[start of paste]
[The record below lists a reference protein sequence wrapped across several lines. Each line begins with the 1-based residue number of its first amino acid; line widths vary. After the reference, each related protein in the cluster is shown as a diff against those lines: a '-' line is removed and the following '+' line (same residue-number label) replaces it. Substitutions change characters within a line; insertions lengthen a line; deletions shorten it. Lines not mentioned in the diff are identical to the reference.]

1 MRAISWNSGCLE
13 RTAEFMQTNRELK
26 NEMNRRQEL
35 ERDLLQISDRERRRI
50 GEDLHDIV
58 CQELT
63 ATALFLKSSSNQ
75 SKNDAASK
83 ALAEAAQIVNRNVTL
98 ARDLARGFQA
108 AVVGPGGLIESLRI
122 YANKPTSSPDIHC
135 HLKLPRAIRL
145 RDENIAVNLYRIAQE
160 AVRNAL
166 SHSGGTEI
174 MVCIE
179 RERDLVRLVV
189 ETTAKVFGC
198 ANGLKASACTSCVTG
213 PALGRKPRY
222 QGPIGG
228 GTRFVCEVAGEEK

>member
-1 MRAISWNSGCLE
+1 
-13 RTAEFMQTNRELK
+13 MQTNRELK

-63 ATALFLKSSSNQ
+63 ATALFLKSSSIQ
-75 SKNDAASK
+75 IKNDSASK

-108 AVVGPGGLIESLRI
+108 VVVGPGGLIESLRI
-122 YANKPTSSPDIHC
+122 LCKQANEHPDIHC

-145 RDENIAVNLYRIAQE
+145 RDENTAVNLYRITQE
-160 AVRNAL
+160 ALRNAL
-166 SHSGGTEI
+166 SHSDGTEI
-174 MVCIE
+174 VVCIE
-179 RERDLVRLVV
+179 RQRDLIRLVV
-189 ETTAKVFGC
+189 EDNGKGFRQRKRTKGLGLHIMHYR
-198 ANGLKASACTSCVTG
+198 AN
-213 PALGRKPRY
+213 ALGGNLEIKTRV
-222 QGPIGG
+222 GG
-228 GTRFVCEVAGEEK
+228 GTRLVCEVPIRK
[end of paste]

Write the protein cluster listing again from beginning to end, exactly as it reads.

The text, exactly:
[The record below lists a reference protein sequence wrapped across several lines. Each line begins with the 1-based residue number of its first amino acid; line widths vary. After the reference, each related protein in the cluster is shown as a diff against those lines: a '-' line is removed and the following '+' line (same residue-number label) replaces it. Substitutions change characters within a line; insertions lengthen a line; deletions shorten it. Lines not mentioned in the diff are identical to the reference.]

1 MRAISWNSGCLE
13 RTAEFMQTNRELK
26 NEMNRRQEL
35 ERDLLQISDRERRRI
50 GEDLHDIV
58 CQELT
63 ATALFLKSSSNQ
75 SKNDAASK
83 ALAEAAQIVNRNVTL
98 ARDLARGFQA
108 AVVGPGGLIESLRI
122 YANKPTSSPDIHC
135 HLKLPRAIRL
145 RDENIAVNLYRIAQE
160 AVRNAL
166 SHSGGTEI
174 MVCIE
179 RERDLVRLVV
189 ETTAKVFGC
198 ANGLKASACTSCVTG
213 PALGRKPRY
222 QGPIGG
228 GTRFVCEVAGEEK

>member
-1 MRAISWNSGCLE
+1 
-13 RTAEFMQTNRELK
+13 MQTNRELK

-63 ATALFLKSSSNQ
+63 ATALFLKSSSIQ
-75 SKNDAASK
+75 IKNDSASK

-108 AVVGPGGLIESLRI
+108 VVVGPGGLIESLRI
-122 YANKPTSSPDIHC
+122 LCKQANEHPDIHC

-145 RDENIAVNLYRIAQE
+145 RDENTAVNLYRITQE
-160 AVRNAL
+160 ALRNAL
-166 SHSGGTEI
+166 SHSDGTEI
-174 MVCIE
+174 VVCIE
-179 RERDLVRLVV
+179 RQRDLIRLVV
-189 ETTAKVFGC
+189 EDNGKGFRQRKRTKGLGLHIMHYR
-198 ANGLKASACTSCVTG
+198 AN
-213 PALGRKPRY
+213 ALGGNLEIKTRV
-222 QGPIGG
+222 GG
-228 GTRFVCEVAGEEK
+228 GTRLVCEVPIRK